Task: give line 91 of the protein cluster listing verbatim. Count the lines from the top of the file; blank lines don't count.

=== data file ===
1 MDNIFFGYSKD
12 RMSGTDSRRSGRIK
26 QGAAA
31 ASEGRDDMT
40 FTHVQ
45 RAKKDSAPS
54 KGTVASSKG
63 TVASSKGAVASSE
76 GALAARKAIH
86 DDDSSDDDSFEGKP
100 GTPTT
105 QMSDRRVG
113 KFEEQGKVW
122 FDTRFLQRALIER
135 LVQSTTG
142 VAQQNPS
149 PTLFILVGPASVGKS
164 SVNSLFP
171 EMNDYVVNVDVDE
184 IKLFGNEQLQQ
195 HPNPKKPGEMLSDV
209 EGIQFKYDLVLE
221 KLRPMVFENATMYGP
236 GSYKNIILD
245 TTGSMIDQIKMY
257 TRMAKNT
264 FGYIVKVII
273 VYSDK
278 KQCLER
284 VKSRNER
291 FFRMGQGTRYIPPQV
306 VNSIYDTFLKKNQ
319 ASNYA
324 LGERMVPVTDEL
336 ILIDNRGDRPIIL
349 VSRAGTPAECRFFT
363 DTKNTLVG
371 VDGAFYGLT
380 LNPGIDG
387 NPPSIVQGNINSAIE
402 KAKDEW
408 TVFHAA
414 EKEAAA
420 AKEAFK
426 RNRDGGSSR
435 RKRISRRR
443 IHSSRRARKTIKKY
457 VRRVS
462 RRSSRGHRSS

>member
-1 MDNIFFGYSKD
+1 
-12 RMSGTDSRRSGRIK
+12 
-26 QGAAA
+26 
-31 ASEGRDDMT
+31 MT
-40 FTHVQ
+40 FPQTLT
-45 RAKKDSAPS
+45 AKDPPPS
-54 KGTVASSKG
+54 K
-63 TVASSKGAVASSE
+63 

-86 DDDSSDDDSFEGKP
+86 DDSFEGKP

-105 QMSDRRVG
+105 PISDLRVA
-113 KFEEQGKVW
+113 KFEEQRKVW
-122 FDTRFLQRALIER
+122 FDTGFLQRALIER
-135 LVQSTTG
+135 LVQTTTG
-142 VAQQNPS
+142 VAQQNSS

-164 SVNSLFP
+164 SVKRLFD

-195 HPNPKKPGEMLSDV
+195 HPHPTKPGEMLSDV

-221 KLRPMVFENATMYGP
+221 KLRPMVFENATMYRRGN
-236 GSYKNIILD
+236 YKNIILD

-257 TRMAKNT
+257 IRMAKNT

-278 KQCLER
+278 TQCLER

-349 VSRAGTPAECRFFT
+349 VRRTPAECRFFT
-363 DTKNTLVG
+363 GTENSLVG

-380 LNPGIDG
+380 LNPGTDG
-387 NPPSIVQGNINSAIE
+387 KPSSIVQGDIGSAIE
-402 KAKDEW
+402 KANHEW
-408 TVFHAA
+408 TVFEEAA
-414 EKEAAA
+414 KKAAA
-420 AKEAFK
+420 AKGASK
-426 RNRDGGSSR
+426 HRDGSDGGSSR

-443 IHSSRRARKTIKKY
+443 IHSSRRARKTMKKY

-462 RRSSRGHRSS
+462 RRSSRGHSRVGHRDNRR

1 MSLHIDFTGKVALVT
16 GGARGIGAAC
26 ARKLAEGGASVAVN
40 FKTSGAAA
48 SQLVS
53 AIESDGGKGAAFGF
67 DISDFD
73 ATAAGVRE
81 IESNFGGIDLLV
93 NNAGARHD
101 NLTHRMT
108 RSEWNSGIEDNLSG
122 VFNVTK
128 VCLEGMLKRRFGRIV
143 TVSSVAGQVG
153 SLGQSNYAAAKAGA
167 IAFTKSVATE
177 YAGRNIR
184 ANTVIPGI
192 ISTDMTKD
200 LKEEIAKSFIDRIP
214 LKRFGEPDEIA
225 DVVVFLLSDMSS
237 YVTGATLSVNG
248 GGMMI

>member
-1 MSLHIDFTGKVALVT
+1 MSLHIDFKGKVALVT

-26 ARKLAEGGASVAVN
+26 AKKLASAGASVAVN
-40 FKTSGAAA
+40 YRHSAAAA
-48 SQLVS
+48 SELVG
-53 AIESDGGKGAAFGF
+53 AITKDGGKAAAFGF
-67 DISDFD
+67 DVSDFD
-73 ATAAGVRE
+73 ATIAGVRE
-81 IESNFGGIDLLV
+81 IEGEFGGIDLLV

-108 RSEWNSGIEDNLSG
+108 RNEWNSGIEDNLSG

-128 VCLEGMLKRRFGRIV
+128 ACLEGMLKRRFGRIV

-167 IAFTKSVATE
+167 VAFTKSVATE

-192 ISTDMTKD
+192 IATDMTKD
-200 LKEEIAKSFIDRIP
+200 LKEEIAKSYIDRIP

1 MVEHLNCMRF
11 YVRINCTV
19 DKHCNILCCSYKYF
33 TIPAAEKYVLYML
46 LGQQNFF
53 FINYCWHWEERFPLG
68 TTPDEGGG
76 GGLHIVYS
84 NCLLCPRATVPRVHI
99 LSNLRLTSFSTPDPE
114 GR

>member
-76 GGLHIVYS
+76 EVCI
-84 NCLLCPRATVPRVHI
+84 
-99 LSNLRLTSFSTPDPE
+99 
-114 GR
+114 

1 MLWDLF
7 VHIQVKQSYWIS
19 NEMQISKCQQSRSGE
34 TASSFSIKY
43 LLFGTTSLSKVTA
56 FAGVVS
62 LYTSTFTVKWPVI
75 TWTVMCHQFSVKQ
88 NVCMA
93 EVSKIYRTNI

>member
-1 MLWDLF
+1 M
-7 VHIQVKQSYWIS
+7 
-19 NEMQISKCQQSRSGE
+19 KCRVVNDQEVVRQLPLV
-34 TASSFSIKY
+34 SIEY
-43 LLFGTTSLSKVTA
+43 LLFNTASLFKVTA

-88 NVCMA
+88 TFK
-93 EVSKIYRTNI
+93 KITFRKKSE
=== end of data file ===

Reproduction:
-349 VSRAGTPAECRFFT